You don’t need to be a large organization to use Twitter. In your agency you can designate a prevention officer to be in charge of your Twitter account to pass along importantâ€”but most importantly, accurateâ€”information. The nice thing about Twitter is its ability to send push notifications to civilian smartphones. I would strongly suggest appointing a single point of contact in your agency for your Twitter account.
Facebook is another commonly used venue to get information to your citizens. With Facebook, you can post videos, upcoming events, and links to national prevention programs.
Good old fashion town meetings and radio are still good as ever. AM radio is still a great source for prevention messaging and ongoing incidents. Public Information statements at your local AM station are free to broadcast on the air. That’s one of the primary reasons the AM band is there. Getting information to the public before a disaster strikes and keeping the conversation going is key in today’s fast information age.
Training the Public to Respond
One aspect of public education is what to do when disaster strikes. Technology has come a long way there as well. Cloud technology has made it possible to “keep things alive” after a fire or weather disaster. I can remember telling homeowners who live in the urban environment to have their keepsakes at-the-ready in case a wildfire threatened their home. Picture albums, important documents and other things you can’t function without would be at an arm’s length from the door. This could translate to people who live in more severe weather areas of the Midwest as well. With cloud technology, you can now safely keep these things safe from the dragon’s breath or any other natural disaster.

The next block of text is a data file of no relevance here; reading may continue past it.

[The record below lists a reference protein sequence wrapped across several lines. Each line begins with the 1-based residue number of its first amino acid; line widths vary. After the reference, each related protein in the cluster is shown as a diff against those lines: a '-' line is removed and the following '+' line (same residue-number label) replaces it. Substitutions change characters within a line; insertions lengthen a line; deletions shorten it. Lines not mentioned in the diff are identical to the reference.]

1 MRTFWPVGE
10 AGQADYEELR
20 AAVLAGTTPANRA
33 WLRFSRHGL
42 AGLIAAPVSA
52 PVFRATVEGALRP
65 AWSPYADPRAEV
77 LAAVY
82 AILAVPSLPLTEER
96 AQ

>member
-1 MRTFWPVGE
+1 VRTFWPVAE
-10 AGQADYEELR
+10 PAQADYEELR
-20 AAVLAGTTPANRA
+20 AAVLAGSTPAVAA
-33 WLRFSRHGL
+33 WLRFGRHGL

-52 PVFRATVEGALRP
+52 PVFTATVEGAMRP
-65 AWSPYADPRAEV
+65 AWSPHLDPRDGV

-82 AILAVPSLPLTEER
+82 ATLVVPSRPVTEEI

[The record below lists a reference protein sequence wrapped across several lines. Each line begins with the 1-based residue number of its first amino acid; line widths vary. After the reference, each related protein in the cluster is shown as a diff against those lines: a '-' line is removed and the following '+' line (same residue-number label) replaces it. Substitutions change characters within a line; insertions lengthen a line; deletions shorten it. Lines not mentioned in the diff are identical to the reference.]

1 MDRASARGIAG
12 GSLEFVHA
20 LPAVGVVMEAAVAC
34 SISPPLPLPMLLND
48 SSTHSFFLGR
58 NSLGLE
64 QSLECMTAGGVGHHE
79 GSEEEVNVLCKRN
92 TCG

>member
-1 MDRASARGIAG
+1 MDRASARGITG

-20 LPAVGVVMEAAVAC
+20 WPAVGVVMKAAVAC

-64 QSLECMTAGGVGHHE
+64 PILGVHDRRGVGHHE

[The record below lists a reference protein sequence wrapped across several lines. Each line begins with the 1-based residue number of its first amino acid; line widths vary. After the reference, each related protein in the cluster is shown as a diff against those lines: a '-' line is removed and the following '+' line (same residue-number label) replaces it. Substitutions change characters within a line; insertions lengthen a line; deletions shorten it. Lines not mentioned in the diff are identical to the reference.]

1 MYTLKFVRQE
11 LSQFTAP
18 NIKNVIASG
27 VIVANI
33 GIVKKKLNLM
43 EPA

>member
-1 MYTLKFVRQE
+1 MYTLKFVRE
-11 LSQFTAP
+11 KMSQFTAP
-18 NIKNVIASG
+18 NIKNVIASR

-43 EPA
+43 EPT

At my house I have scanned and uploaded all my important documents, including photos. For my photos, I use a cloud picture service. There are many out there to choose from. All my important documentsâ€”birth certificates, passports, house title, and moreâ€”I have uploaded to a Dropbox account. There are lots of other great cloud storage tools out there as well.
Passwords & Important Documents
Probably the most important information I have stored in the cloud are my passwords. Using a program like KeePass for Windows or 1Password for Mac, you can safely store your passwords, then back them up in a Dropbox. This setup gives me a sense of ease knowing I will never lose my usernames and passwords. These programs are encrypted and safe to use.
One aspect of public education is what to do when disaster strikes.
Online Computer Backup
Last but not least I backup my computer to a cloud storage service. Of course there are some things you can’t digitizeâ€”like your dog or kids! But having some of your life stored away from disaster is priceless.
Prevention & Public Relations
In reality, prevention and public relations spans the whole spectrum of pre- and active-incident response. From hazmat to terrorism, wildfire or multivehicle, using these new digital tools can help you get the word out fast and, if done right, accurately. When you do that, you empower your community to respond appropriately to protect the things they love.